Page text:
The Health and Safety Executive (HSE) has identified failings, including in training, in relation to managing violence and aggression and musculo-skeletal disorders (MSDs) in the NHS.
Britain’s health and safety watchdog carried out a targeted inspection programme on NHS trusts and boards between 2018 and 2022 to assess the management of risks from violence and aggression and MSDs.
They have now set out their key findings in a report. It identifies management failings in 4 broad areas. These are:
- Risk assessment
- Roles and responsibilities
- Monitoring and review
Although HSE inspectors found that NHS employers had relevant policies and procedures in place, they were often not monitored or reviewed to ensure that they worked in practice or remained effective.
NHS trusts must manage risks of violence and MSDs
The watchdog has now shared its findings with NHS Chief Executives of NHS Boards and trusts across Great Britain, NHS stakeholder groups and NHS unions.
Some inspections identified breaches of the law and enforcement action was taken where relevant, including the issuing of Improvement Notices.
The HSE is now planning further inspections within the NHS over the next 12 months to review the key areas identified for improvement within the report.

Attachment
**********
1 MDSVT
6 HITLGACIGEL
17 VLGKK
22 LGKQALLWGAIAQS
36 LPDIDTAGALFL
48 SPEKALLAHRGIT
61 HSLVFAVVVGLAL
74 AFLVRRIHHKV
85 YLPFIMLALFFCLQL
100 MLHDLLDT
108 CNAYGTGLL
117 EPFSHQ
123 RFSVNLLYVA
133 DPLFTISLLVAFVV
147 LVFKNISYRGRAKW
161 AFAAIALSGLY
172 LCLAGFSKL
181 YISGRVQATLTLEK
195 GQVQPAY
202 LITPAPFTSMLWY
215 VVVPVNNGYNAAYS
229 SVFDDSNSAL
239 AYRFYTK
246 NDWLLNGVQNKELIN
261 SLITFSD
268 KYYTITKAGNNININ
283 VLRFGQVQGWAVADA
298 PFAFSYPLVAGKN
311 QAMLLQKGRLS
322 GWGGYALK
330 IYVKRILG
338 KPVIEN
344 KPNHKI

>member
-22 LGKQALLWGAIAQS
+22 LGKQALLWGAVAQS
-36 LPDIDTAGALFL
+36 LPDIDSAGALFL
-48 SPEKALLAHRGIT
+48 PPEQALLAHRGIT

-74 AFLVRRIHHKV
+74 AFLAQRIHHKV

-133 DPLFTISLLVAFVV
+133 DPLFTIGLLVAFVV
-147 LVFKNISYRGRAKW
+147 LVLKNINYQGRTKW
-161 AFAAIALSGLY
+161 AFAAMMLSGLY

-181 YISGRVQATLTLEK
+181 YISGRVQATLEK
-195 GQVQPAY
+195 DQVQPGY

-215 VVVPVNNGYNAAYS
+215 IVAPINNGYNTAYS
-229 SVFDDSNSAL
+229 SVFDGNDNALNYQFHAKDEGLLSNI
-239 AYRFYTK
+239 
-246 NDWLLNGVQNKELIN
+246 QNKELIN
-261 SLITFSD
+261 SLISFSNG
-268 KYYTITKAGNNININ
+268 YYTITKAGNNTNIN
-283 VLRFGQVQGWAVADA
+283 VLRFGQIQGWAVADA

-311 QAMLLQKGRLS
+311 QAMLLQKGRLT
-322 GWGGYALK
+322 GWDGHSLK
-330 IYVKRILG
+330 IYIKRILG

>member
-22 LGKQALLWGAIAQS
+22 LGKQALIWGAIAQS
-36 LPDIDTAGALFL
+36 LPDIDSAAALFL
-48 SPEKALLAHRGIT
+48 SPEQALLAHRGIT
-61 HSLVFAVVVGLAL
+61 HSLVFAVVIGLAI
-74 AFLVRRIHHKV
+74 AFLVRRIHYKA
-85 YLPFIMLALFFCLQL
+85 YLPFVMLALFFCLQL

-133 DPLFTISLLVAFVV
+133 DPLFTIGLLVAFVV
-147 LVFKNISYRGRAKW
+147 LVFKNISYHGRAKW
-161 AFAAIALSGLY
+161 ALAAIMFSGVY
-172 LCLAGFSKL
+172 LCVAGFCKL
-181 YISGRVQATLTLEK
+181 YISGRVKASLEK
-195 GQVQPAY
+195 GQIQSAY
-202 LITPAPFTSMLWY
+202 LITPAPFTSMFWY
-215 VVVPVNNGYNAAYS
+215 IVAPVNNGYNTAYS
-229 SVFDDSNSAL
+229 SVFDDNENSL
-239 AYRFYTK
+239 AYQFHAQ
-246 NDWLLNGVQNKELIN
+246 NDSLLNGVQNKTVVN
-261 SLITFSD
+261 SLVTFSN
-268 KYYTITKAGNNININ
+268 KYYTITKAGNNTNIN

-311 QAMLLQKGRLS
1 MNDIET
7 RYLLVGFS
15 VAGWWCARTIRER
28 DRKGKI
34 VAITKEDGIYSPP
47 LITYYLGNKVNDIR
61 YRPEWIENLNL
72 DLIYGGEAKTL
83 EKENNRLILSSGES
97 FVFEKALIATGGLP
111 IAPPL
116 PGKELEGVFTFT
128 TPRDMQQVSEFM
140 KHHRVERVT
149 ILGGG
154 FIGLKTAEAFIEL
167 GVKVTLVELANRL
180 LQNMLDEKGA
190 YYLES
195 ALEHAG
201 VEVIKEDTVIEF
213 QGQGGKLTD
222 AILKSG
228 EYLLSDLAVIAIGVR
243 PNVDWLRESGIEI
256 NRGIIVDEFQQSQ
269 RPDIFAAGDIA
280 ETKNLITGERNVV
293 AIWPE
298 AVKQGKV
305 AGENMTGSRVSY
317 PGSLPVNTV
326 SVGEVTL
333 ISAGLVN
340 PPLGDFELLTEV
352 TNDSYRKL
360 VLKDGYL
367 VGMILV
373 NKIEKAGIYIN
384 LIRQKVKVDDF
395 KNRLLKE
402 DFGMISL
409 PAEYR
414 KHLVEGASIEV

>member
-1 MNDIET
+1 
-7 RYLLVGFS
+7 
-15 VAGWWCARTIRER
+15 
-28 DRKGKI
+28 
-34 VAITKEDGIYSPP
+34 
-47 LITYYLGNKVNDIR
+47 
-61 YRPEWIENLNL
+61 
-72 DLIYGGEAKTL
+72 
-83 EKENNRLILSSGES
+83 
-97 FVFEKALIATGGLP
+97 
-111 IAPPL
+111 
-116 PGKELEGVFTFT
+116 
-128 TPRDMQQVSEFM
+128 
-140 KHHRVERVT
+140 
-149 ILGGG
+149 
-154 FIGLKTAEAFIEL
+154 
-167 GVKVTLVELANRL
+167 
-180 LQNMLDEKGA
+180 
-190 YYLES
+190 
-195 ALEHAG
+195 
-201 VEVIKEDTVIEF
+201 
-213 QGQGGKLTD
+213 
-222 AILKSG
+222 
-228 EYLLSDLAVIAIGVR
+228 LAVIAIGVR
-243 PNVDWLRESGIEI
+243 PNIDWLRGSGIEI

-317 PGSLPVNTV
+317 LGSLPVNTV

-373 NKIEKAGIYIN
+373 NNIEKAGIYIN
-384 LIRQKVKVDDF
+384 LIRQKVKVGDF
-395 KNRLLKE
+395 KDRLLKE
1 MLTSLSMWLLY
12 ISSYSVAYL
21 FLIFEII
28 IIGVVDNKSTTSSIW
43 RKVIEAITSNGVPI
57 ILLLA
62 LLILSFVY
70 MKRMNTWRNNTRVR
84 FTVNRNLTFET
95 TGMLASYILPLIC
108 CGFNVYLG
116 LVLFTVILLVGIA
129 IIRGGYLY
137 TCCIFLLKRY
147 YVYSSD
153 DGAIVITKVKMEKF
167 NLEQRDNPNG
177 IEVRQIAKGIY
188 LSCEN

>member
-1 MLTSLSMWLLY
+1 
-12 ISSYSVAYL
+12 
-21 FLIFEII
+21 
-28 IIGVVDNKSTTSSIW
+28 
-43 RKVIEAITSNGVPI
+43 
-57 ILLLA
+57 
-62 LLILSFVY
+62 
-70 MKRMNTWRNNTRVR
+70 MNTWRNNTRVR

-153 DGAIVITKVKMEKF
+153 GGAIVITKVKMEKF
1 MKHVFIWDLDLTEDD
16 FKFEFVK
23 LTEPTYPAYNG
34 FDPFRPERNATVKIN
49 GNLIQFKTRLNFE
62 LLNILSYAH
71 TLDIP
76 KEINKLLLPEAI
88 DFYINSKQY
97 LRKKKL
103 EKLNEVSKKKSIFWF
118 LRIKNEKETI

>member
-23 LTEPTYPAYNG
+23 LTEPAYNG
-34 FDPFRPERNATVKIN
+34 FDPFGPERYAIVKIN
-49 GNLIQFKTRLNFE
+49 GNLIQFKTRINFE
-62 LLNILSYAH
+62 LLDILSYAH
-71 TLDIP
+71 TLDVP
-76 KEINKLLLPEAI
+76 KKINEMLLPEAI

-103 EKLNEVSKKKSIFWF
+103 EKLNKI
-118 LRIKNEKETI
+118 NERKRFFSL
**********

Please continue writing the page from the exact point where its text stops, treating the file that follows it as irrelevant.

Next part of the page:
The Head of Health and Social Care Services Sector at the HSE, John Crookes, explained that those working within the healthcare sector can be at increased risk from violence and aggression and MSDs, due to the nature of their working activities.
“We hope all NHS trusts and boards will take note of our findings and review their operations to check these risks are being managed effectively.”
Managing the risk of violence in the NHS
The HSE recently refreshed their guidance on managing violence and aggression at work after reported incidents of work-related violence and aggression were found to have increased in recent years – numbering 688,000 in 2019-20.
The updated guidance covers which pieces of legislation relate to violence and aggression at work, how to assess the risks, suitable control measures and reporting on – and learning from – incidents. It includes practical guidance for preventing work-related violence within different industries, such as social care, education, retail and transport.
The watchdog also identifies training as a key control measure to prevent and manage violence and aggression at work.
The HSE says that training “can provide workers with appropriate skills to reduce or diffuse potential incidents,” and that it should be available to everyone who may be at risk, including cleaners and maintenance workers and temporary or agency staff.
Workers should be trained at a level which is appropriate to the needs of their work activities.
The watchdog says basic training about managing violence and aggression could include:
- Identifying underlying and immediate causes
- Understanding that violence and aggression should not simply be accepted as part of the job
- Recognising warning signs, such as body language
- Relevant interpersonal skills, such as verbal and non-verbal communication skills
- Details of working practices and suitable control measures
- Procedures for reporting incidents